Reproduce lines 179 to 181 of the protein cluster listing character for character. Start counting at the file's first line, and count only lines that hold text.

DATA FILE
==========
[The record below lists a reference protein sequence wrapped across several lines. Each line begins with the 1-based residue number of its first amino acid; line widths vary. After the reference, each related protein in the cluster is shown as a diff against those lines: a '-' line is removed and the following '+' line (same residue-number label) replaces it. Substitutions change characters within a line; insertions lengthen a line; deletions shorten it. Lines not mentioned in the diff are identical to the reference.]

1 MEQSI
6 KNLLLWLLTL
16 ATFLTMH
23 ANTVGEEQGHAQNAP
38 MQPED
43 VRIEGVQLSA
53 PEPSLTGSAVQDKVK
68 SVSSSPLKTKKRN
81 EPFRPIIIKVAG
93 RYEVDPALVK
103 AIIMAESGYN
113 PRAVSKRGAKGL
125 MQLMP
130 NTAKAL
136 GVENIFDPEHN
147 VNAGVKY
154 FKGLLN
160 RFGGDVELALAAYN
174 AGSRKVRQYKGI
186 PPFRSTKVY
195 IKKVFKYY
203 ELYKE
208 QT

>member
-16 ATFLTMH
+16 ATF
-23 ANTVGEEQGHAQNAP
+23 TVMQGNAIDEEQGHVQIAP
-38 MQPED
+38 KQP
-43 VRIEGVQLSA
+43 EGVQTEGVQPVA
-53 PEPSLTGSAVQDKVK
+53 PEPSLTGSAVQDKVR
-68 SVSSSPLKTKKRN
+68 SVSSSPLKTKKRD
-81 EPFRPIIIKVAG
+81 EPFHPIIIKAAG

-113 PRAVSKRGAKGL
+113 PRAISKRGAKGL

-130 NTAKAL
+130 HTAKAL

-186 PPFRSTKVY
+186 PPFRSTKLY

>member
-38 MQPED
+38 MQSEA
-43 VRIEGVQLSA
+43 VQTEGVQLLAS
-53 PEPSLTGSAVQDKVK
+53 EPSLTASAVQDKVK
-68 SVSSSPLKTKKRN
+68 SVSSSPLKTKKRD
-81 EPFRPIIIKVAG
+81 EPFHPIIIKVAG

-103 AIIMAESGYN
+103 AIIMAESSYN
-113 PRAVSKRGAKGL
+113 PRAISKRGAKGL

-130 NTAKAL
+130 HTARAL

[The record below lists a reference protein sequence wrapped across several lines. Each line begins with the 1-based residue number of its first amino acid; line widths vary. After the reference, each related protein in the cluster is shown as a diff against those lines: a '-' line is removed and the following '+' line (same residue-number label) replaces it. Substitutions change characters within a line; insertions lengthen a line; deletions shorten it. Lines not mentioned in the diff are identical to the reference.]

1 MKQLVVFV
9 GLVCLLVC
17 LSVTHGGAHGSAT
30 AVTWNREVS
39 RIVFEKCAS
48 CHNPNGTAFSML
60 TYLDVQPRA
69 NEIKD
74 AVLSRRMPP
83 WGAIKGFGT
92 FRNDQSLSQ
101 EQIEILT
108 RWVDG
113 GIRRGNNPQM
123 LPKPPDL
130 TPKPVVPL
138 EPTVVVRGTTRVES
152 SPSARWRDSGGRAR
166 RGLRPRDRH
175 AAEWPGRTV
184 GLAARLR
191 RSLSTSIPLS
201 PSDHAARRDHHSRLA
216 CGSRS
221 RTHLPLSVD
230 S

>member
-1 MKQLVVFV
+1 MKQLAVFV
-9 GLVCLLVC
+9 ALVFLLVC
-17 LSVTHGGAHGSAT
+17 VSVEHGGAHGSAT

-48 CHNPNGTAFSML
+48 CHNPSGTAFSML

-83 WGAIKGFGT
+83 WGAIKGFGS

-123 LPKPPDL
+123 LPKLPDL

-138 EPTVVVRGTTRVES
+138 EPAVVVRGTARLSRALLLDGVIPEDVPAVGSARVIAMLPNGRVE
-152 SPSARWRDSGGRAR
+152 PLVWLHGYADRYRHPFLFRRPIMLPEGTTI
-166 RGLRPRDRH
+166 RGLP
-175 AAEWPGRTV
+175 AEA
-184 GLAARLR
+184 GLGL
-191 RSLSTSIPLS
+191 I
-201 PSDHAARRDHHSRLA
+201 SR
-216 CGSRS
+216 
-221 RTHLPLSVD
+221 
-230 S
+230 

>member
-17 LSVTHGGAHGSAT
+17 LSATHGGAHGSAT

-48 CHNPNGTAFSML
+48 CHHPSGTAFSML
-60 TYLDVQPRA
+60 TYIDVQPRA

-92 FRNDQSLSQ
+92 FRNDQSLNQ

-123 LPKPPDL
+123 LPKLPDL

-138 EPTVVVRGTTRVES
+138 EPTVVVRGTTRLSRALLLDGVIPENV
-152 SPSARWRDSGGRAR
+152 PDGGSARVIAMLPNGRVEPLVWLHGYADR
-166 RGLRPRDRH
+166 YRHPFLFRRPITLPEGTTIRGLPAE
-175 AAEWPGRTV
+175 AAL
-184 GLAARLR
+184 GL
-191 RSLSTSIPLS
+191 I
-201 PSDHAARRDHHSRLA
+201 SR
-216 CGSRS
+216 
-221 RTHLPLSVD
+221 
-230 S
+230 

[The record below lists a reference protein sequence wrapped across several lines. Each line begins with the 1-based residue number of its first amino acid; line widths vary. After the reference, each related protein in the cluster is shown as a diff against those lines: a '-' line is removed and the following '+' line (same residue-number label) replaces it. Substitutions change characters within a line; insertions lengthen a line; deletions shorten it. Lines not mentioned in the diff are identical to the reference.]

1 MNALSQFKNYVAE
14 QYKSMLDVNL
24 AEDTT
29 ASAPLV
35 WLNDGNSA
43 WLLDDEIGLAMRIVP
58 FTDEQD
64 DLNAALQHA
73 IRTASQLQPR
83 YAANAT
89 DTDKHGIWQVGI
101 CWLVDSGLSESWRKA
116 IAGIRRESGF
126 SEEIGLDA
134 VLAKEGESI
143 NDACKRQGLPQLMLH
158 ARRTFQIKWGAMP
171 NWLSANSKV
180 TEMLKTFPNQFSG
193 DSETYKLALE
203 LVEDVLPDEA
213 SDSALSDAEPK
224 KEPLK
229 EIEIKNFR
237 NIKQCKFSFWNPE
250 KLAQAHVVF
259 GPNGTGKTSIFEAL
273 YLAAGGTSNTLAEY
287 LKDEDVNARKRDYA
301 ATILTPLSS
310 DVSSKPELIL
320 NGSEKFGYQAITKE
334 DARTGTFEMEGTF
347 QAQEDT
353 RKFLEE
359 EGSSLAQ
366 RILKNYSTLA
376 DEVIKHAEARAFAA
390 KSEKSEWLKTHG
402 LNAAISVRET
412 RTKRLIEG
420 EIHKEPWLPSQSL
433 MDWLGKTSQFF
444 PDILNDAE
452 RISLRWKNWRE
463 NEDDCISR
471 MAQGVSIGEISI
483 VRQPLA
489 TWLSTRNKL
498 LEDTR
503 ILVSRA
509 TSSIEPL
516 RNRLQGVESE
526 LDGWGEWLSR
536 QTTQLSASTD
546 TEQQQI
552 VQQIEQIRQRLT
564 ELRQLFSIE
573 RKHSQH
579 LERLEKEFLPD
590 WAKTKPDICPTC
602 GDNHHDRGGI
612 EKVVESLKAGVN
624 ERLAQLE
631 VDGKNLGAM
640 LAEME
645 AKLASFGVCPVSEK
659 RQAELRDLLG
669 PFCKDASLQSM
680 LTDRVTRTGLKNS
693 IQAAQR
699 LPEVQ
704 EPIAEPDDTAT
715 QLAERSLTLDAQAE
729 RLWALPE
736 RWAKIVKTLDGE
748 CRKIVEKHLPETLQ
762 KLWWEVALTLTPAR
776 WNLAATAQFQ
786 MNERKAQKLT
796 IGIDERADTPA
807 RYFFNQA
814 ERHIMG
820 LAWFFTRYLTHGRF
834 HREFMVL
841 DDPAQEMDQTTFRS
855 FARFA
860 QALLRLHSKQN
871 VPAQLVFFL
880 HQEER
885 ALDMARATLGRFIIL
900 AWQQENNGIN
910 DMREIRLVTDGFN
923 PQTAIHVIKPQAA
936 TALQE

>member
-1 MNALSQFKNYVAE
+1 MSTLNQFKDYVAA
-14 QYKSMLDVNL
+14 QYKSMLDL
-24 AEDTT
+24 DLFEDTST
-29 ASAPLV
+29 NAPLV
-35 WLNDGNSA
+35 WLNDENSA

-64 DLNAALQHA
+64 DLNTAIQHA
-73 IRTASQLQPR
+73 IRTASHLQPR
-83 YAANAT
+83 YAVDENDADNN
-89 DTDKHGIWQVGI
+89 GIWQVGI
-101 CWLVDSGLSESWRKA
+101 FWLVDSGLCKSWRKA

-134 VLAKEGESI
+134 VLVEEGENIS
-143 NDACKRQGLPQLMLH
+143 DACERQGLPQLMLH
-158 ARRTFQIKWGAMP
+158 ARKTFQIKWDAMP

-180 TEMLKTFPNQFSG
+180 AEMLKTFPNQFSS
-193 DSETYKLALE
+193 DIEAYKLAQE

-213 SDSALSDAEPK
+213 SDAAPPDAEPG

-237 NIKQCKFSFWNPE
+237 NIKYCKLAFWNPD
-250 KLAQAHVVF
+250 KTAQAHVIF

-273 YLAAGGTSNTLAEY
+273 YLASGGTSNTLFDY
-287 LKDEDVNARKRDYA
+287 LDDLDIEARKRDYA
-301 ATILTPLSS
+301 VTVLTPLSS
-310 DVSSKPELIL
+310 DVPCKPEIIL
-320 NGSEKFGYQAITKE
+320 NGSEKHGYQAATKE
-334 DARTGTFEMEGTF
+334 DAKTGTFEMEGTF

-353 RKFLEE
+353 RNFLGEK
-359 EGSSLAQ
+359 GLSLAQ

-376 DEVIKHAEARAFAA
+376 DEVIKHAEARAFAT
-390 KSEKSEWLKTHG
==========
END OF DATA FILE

237 NIKQCKFSFWNPE
250 KLAQAHVVF
259 GPNGTGKTSIFEAL